Section Two examines the 1919 Cultural movement and its role in shaping Chinese children’s literary criticism. The editors contextualize this section in a strong note, detailing the movement’s shift away from strict Confucian thought, as children emerged as "symbols of the nation’s future" and were therefore "cherished," reflecting the influence of thinkers such as Montessori, Froebel, and Dewey (33). Wang Quangen’s "On the Image of Children and the Three Stages of Transformation in 100 years of Chinese Children’s Literature" provides a rich overview of the movement, examining the history of the shift and elegantly outlining the evolution of Chinese reactions to Western ideas of childhood in educational theory and stories. This is followed by two chapters on prominent figures within the movement, whose respective works marked a significant shift in discourse surrounding childhood in China.

In Section Three, the difference between Chinese and American critical approaches emerges quite forcefully. In this section, specific authors are examined, and the editors begin with a thought-provoking discussion about why author-focused criticism has emerged as the norm in American children’s literature. The editors suggest that this focus "reflects the history of children’s literature criticism as a comparatively low-status area of study in U.S. academia" (75). This section houses a collection of strong essays, particularly Kenneth Kidd’s "Interpreting Elizabeth Foreman Lewis’s Young Fu of the Upper Yangtze." Young Fu seems a fascinating link in the collection as a whole, exploring American representations of China, and more could have been made of it as a potential lens for exploring the perceptions that underlie the relationship between the two traditions.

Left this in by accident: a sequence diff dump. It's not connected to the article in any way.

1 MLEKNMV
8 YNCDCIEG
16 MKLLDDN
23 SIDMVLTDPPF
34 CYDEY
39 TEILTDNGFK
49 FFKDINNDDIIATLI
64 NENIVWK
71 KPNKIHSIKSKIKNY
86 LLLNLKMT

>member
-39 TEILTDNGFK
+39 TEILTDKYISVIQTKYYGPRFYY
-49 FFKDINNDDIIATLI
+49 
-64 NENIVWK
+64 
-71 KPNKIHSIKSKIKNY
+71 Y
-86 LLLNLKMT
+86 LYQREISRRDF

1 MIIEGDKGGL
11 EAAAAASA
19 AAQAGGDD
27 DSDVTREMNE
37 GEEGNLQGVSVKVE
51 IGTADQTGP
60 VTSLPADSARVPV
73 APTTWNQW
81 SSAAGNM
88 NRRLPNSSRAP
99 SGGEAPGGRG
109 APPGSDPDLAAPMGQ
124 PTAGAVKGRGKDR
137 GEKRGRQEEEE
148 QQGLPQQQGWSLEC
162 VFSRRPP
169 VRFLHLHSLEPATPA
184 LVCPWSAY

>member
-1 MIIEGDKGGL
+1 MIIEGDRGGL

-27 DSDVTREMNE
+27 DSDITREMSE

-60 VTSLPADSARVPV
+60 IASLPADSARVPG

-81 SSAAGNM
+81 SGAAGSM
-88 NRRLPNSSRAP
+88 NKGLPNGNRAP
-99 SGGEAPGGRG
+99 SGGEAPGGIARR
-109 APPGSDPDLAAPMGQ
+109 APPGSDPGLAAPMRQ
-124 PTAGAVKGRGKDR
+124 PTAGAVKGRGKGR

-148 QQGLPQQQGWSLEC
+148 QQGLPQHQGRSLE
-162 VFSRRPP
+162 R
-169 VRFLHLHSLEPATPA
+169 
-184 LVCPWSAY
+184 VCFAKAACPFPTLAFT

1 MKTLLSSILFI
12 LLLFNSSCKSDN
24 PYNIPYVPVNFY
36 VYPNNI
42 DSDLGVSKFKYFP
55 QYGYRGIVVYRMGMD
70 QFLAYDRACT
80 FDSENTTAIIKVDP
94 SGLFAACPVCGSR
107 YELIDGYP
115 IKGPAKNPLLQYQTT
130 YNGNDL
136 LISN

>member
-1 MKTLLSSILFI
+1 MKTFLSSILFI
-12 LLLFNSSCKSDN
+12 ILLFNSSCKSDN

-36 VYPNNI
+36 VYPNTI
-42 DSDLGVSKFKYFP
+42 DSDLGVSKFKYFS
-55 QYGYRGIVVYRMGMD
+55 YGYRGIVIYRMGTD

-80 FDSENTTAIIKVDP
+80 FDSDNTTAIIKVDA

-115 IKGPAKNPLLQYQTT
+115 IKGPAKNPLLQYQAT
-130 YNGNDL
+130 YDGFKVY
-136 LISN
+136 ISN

In Section Four, the dialogue and disparity between the two national traditions opens up fascinating points of comparison. Tang Sulan’s "The Multiple Facets and Contemporary Mission of the Images of Children in Chinese Children’s Literature" is particularly strong, and the traditions and ideas explored in Tang’s chapter form a rich dialogue with Michelle Martin’s "Contrasts and the Black Aesthetic in Picture Books of Langston Hughes" and Katharine Capshaw’s "Remembering the Civil Rights Movement in Photographic Texts for Children." In these discussions, the implications of various forms of representation in each national tradition are strikingly and subtly illustrated by the interplay between the chapters.

The collection’s final section focuses on larger themes, with chapters ranging from Claudia Mills’s focus on Beverly Cleary and the treatment of gender in postwar American children’s literature, to Fang Weiping’s discussion of commercialism in contemporary Chinese children’s texts. The collection closes with a coda, "On Writing Children’s Literature" from author Mei Zihan, which serves as a nice corollary to the preceding questions of didacticism. Reflecting on his own books for children, the author explores how didacticism can be imagined as a positive force, exploring the ways in which he has wrestled with didacticism in the process of his own writing.

In their introduction to the anthology, the editors acknowledge the vastly different traditions that this collection draws upon, pointing to the importance of comparing and interrogating the reasoning behind respective critical methodologies. At times, this pairing can be jarring. At the same time, however, as the editors themselves stress, this anthology is the first of its kind. While there are tensions between some of the chapters, these moments point to the fact that this type of comparative examination is just beginning. Where questions emerge, they are precisely that – questions which point to a need for further dialogue and discussion. Indeed, it is perhaps here where the anthology succeeds most forcefully in opening up a crucial and promising line of inquiry and study. It is a wide-ranging, and multi-dimensional volume, and a valuable resource for students and critics seeking an introduction into the overarching ideas and interactions of these two national traditions.

Susan Tan
University of Massachusetts, USA